Timing the Stock Market with DMN, Bruce Silver Associates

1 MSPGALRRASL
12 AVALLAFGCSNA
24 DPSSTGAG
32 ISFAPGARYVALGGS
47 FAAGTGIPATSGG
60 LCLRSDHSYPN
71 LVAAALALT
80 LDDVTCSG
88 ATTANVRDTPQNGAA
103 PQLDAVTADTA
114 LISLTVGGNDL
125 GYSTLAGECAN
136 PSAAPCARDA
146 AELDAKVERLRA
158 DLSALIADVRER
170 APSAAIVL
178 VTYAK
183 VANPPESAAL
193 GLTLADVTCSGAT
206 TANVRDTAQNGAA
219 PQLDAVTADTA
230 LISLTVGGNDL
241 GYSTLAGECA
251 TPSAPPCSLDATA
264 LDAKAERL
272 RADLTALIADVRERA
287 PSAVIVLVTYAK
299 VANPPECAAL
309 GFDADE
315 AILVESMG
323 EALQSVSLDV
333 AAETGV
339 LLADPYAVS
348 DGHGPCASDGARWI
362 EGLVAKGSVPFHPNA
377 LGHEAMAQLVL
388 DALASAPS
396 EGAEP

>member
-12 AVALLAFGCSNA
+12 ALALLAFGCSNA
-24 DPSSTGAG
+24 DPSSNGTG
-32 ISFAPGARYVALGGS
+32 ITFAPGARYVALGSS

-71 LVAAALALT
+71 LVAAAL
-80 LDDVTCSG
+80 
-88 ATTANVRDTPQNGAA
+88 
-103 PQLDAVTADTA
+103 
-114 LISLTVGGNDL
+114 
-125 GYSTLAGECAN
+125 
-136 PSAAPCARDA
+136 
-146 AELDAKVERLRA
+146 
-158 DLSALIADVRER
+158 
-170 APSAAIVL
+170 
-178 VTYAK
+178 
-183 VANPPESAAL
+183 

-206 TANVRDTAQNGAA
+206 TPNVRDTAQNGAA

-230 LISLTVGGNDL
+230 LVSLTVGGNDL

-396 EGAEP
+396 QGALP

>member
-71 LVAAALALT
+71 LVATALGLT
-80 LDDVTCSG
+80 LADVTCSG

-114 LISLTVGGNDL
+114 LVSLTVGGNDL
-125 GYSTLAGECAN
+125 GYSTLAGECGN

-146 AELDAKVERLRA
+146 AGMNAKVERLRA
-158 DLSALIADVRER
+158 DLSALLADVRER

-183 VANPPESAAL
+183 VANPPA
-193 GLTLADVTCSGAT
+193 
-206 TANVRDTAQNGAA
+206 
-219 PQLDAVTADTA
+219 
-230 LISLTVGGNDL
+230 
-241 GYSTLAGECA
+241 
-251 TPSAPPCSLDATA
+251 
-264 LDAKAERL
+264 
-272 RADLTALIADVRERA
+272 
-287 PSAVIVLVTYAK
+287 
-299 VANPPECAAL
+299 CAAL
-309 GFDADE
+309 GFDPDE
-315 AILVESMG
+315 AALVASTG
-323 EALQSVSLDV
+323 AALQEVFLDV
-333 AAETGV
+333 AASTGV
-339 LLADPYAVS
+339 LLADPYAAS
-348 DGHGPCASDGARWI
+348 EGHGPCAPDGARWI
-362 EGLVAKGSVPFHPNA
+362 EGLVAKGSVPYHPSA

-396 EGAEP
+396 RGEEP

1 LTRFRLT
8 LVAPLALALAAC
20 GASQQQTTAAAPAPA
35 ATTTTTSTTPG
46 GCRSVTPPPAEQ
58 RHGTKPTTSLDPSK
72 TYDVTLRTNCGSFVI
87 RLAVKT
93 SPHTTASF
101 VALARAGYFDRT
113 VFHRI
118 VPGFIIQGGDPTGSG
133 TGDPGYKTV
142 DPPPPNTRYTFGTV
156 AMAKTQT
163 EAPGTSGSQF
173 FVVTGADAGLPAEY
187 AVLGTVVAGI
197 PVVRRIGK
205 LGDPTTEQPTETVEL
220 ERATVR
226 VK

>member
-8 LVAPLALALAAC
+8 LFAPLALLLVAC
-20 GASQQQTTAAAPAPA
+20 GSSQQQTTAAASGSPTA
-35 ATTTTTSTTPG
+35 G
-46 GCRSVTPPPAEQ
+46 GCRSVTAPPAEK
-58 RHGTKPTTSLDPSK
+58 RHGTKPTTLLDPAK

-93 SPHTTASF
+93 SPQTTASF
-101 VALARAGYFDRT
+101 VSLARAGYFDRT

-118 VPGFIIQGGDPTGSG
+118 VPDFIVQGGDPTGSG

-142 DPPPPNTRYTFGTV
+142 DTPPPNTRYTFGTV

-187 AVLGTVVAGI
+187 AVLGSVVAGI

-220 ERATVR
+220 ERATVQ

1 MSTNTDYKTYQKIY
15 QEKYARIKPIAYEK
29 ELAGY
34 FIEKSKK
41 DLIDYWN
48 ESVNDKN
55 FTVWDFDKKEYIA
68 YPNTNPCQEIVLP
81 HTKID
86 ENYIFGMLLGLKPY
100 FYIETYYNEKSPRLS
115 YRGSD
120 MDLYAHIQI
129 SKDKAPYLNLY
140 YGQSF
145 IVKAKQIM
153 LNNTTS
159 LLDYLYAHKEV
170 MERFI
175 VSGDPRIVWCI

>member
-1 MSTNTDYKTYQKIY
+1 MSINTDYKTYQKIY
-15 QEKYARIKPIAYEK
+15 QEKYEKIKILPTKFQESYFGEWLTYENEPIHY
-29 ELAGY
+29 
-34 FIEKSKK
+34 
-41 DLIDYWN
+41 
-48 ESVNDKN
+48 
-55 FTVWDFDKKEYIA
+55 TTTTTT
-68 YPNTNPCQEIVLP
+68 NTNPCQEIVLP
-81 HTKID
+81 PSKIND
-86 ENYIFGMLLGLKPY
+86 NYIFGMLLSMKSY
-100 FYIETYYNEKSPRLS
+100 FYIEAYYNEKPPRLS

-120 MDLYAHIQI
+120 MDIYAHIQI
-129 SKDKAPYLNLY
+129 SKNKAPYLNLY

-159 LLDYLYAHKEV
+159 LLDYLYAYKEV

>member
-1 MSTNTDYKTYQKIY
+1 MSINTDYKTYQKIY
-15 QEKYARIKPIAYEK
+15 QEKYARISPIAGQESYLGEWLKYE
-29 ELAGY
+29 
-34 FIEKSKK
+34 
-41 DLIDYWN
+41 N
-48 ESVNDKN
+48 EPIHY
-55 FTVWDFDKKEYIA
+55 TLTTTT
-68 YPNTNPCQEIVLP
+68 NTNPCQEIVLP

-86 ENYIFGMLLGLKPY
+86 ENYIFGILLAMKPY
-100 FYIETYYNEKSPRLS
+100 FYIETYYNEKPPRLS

Bruce Silver, also a huge contributor to BPMN and DMN standards, and author of the BPMN Method & Style books and now the DMN M&S, presented an application for buying a stock at the right time based on price patterns. For investors who time the market based the pricing, the best way to do this is to look at daily min/max trends and fit them to one of several base type models. Bruce figured that this could be done with a decision table applied to a manipulated version of the data, and automated this for a range of stocks using a one-year history, processing in Excel, and decision services in the Trisotech cloud. This is a practical example of using decision services in a low-code environment by non-programmers to do something useful. His demo showed us the decision model for doing this, then the data processing (smoothing) done in Excel. However, for an application that you want to run every day, you’re probably not going to want to do the manual import/export of data, so he showed how to automate/orchestrate this with Microsoft Flow, which can still use the Excel sheet for data manipulation but automate the data import, execute the decision service, and publish the results back to the same Excel file. Good demonstration of the democratization of creating decisioning applications by through easy-to-use tools such as the graphical DMN modeler, Excel and Flow, highlighting that DMN is an execution language as well as a requirement language. Bruce has also just published a new book, DMN Cookbook, co-authored with Edson Tirelli of Red Hat, on getting started DMN business implementations using lightweight stateless decision services called via REST APIs.